A second variety of failure is more intriguing, however. It is one that Smith himself identified when he invoked the example of Marcus Aurelius, the Roman emperor whose enduring significance is largely due to a collection of his Stoic reflections, conventionally known as the Meditations. Smith described “the charge” brought against Aurelius, “perhaps unjustly,” that “while he employed himself in philosophical speculations, and contemplated the prosperity of the universe, he neglected that of the Roman empire.” Encapsulating the primary objection to such behavior, Smith said: “The most sublime speculation of the contemplative philosopher can scarce compensate the neglect of the smallest active duty.”

Active duty. The idea is best understood by trying to make sense of an inactive duty or a moral obligation whose claim on us, while present, is simply not as immediate or as pressing as others. In my classes, I will sometimes describe the roommate who makes known to everyone her feelings about the wealth gap or foreign wars but inevitably fails to pay the rent on time and always leaves dirty dishes in the sink. Morally speaking, she prioritizes what she has no control over and overlooks what is totally within her power to remedy.

For a duty to be active, it must have a special claim on you. It must be somehow more your duty than it is the duty of others. Again, as Smith described them, such duties include for an individual “the care of his own happiness, and that of his family, his friends, his country.”

You can think of these duties as a set of concentric rings radiating outward, the strength of whose claim is inversely proportional to their distance. We have the greatest responsibility to look after ourselves—to not be a burden to others—and then to address the pressing needs of our family and friends. These are the closest rings. Those that are farther away—say, of the country or the planet—are not unimportant, but the duties they involve have a weaker claim on us, as their maintenance hardly depends on our actions. We can be forgiven for failing to remedy global climate change but not for failing to recycle our garbage.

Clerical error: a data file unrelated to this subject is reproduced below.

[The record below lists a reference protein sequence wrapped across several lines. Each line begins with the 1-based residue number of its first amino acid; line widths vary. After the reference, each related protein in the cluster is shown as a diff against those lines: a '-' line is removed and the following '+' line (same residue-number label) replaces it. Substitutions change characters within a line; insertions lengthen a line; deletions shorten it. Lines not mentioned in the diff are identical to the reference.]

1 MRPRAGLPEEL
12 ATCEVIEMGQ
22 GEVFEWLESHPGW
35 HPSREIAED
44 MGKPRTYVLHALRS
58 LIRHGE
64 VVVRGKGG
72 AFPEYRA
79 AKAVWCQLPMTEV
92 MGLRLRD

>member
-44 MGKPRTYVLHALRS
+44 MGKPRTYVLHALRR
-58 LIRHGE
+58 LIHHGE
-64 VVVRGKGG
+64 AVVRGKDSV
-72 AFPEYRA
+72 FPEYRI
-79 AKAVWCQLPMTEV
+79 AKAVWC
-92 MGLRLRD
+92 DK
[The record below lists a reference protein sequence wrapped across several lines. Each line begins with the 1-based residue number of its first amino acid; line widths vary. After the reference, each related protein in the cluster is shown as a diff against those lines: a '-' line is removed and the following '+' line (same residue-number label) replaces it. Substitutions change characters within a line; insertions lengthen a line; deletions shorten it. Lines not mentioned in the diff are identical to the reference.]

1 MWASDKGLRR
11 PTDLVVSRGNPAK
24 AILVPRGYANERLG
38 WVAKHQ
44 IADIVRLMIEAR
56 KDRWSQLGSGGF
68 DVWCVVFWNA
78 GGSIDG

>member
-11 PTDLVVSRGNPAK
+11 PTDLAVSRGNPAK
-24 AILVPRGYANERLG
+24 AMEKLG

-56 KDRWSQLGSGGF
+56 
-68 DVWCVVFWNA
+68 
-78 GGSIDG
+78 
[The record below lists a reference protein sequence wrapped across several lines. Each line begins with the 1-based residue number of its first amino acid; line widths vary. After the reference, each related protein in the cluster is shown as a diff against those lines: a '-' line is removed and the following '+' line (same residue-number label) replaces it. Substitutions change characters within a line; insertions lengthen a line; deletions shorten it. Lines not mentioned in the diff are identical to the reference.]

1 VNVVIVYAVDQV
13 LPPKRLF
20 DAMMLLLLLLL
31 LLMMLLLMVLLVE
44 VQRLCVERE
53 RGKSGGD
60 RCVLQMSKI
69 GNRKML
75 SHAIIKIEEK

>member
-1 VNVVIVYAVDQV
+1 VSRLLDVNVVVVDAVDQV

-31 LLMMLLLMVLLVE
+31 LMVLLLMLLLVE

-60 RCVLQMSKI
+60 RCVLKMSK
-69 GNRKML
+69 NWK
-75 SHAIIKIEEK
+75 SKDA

A moral art

To be sure, the scope of our active duties can shift over time, not because of any change in the rings nearest us (we should always endeavor to be a good friend and neighbor) but because the success we enjoy allows us to expand the scope of our good works. If Elon Musk and I share the same immediate obligations, the immensity of his fame and fortune means that more may be expected of him. Like Marcus Aurelius, he has an empire of import, whereas I have a garden to attend to—or, apropos of my old friend, maybe a hot dog stand.

In ethics as in life, the battles we choose aren’t altogether obvious. Franklin’s plan for moral perfection is no more a universal blueprint for moral enlightenment than is Smith’s vision of active duties. Both, however, assume that ethics is an activity where every individual is both the potter and the clay. While study and reflection play some part, the art is in the execution. Practice doesn’t make perfect, but it does make for improvement, which is where the art of ethics begins.

John Paul Rollert is adjunct associate professor of behavioral science at Chicago Booth.